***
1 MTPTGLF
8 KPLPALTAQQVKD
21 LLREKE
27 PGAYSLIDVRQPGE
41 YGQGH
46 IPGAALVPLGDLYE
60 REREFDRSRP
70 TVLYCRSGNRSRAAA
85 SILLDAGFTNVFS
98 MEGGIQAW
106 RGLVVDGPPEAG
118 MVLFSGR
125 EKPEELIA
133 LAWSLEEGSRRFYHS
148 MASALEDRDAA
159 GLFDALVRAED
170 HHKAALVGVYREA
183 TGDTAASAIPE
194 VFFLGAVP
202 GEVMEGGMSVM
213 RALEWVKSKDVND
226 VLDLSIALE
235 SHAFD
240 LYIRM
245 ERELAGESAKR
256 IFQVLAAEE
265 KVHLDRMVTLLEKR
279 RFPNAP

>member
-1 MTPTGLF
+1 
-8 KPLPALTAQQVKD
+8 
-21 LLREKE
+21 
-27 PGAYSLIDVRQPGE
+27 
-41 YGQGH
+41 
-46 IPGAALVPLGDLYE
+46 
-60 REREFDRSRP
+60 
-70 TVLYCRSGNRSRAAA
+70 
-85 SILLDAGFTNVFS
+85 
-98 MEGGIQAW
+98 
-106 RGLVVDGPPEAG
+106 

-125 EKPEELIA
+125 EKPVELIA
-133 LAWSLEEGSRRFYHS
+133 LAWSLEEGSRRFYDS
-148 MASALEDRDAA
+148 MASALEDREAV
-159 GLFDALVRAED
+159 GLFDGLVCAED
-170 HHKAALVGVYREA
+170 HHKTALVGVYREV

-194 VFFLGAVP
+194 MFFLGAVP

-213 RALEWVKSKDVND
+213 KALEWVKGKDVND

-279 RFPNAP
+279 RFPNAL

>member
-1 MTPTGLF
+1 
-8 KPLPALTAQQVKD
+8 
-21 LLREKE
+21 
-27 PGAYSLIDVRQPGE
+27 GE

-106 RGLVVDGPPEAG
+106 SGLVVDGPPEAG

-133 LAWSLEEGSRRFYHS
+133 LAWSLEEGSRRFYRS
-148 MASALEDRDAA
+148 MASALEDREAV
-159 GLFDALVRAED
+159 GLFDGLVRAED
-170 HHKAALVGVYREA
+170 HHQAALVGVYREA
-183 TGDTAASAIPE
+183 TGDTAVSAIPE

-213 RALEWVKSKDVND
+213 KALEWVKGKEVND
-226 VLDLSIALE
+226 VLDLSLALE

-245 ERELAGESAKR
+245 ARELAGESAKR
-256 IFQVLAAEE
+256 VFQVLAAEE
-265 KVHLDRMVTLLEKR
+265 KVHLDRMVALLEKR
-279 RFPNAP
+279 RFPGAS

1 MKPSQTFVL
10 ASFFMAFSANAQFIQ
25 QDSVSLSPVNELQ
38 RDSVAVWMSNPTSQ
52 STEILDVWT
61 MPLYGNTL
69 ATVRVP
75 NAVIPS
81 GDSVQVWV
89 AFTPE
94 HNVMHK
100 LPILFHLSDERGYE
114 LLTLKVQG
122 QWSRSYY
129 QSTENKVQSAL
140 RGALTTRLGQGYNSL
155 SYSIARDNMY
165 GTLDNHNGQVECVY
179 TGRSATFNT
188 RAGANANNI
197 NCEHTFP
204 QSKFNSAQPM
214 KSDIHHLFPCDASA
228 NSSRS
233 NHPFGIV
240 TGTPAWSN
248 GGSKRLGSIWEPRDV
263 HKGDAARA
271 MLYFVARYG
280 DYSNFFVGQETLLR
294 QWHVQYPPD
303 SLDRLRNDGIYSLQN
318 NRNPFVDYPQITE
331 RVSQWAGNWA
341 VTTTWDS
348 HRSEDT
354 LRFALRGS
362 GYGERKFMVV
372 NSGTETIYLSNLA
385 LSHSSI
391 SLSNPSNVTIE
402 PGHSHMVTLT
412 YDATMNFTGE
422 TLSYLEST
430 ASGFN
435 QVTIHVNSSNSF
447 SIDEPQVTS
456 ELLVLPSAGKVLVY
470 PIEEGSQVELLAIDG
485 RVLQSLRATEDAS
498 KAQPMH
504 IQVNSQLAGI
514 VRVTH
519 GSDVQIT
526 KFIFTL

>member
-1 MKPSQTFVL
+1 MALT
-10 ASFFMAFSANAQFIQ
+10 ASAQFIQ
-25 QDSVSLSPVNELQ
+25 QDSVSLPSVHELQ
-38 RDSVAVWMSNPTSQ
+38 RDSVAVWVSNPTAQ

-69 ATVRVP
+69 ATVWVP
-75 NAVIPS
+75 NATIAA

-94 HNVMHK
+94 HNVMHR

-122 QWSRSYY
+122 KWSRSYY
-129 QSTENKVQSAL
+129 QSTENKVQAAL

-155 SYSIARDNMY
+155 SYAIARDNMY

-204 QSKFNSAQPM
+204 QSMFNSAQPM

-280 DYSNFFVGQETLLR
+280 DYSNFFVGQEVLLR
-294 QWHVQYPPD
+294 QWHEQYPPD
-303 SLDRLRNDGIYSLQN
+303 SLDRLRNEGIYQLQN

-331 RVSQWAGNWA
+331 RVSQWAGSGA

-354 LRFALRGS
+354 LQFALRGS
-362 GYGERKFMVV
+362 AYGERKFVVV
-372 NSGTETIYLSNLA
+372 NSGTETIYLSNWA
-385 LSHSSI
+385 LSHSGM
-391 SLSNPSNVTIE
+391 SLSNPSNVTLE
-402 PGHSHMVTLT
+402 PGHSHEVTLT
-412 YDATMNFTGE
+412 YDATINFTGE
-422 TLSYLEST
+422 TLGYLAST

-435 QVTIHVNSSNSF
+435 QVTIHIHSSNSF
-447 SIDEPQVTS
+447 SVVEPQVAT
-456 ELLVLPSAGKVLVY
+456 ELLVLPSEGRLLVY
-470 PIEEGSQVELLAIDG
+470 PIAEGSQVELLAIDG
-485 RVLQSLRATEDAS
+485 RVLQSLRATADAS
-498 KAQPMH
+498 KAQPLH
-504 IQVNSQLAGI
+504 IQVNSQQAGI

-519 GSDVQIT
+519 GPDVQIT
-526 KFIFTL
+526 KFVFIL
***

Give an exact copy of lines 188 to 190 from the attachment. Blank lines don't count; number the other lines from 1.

+354 LQFALRGS
-362 GYGERKFMVV
+362 AYGERKFVVV